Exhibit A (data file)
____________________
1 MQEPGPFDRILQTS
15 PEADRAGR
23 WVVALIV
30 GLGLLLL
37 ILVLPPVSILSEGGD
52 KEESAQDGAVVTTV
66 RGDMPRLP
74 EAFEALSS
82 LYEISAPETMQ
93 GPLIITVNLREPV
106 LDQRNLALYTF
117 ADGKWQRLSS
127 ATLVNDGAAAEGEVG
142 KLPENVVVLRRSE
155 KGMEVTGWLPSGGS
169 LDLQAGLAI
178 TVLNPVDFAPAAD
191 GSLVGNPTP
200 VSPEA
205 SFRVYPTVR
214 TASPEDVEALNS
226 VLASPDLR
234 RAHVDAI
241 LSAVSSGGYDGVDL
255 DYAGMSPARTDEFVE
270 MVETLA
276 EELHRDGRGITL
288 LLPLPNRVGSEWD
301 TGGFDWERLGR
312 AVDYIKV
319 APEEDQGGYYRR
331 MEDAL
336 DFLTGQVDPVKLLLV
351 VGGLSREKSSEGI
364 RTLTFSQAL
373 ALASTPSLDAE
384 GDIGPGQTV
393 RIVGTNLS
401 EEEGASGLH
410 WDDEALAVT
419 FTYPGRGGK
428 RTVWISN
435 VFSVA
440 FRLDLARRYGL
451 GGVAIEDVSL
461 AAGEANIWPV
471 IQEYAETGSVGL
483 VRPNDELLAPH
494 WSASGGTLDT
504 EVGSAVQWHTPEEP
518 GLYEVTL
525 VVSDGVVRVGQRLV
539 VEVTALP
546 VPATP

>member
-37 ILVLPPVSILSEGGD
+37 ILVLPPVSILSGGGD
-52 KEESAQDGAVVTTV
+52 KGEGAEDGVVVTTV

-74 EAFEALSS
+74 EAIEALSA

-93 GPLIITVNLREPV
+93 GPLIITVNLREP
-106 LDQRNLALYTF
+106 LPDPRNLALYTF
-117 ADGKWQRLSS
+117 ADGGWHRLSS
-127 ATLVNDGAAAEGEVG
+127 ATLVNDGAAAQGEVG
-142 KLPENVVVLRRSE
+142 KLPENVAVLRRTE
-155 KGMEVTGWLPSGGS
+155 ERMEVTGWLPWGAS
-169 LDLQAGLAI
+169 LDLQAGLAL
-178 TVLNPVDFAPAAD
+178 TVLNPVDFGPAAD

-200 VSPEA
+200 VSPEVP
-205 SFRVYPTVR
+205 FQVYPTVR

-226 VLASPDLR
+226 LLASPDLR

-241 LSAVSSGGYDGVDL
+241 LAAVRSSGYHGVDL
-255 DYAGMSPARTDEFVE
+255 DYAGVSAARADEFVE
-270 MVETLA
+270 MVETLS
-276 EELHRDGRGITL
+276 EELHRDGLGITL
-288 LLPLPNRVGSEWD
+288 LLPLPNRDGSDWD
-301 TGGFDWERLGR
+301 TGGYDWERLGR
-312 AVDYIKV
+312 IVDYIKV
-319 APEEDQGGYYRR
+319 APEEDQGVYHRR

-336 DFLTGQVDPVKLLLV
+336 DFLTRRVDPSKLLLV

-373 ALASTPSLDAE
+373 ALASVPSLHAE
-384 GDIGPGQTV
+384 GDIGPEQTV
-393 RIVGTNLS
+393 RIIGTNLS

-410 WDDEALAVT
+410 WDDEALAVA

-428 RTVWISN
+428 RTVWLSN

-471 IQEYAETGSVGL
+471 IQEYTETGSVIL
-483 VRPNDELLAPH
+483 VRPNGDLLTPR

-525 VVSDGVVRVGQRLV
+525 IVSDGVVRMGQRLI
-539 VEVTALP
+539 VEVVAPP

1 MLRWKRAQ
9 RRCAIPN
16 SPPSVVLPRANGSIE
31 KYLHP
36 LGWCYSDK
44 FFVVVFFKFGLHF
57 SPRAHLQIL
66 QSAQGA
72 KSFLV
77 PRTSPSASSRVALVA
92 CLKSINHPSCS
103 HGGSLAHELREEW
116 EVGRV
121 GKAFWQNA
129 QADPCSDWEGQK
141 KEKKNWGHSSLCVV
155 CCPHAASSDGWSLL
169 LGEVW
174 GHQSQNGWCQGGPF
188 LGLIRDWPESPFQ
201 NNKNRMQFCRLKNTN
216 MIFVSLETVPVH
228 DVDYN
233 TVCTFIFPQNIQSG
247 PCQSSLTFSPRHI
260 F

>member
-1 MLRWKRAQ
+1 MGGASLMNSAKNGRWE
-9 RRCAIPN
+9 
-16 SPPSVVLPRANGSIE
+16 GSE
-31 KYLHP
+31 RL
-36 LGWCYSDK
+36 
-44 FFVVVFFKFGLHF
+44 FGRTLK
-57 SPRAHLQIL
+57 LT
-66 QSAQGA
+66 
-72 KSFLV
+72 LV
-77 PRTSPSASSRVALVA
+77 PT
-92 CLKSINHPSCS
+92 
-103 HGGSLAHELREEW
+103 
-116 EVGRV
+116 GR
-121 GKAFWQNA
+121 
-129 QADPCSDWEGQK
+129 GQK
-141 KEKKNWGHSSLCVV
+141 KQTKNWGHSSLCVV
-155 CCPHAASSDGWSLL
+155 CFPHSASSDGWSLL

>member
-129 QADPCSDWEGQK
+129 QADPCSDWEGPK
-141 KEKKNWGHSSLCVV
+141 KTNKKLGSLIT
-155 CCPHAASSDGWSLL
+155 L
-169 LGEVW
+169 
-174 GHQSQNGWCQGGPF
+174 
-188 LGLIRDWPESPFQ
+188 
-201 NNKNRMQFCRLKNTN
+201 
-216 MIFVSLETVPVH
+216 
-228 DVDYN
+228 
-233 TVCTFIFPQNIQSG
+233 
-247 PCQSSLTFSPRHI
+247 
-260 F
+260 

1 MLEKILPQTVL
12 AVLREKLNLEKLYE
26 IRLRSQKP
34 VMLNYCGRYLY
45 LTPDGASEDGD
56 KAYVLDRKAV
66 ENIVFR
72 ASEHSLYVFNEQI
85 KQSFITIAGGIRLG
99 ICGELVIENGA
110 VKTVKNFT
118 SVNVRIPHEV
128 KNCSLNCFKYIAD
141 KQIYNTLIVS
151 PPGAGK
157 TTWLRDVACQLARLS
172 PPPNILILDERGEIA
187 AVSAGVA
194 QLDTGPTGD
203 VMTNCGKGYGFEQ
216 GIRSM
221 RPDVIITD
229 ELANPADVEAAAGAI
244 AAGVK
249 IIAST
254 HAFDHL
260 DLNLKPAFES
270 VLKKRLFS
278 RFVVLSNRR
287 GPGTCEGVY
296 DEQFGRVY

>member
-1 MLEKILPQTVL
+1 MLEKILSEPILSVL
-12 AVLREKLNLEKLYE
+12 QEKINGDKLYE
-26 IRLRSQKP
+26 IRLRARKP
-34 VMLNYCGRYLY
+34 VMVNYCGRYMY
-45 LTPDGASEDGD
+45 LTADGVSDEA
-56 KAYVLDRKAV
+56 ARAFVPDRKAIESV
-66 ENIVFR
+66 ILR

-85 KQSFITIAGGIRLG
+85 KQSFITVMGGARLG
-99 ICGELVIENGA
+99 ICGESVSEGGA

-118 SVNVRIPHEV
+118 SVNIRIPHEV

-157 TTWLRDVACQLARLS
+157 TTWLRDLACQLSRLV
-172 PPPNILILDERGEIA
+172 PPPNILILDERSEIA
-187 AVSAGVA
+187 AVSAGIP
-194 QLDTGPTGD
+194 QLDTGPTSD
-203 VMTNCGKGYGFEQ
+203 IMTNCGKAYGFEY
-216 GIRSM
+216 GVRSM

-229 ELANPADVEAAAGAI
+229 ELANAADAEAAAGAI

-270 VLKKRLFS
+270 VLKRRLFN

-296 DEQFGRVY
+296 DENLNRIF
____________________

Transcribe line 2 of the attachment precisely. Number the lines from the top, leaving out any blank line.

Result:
15 PEADRAGR